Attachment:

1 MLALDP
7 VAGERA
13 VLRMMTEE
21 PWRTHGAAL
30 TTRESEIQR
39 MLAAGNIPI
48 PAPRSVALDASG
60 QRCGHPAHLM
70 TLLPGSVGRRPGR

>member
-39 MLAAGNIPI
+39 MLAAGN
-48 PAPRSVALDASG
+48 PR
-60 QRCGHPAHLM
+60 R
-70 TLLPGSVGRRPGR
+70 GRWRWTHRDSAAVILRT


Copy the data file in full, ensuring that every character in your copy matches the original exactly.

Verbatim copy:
1 MLALDP
7 VAGERA
13 VLRMMTEE
21 PWRTHGAAL
30 TTRESEIQR
39 MLAAGNIPI
48 PAPRSVALDASG
60 QRCGHPAHLM
70 TLLPGSVGRRPGR

>member
-39 MLAAGNIPI
+39 MLAAGN
-48 PAPRSVALDASG
+48 PR
-60 QRCGHPAHLM
+60 R
-70 TLLPGSVGRRPGR
+70 GRWRWTHRDSAAVILRT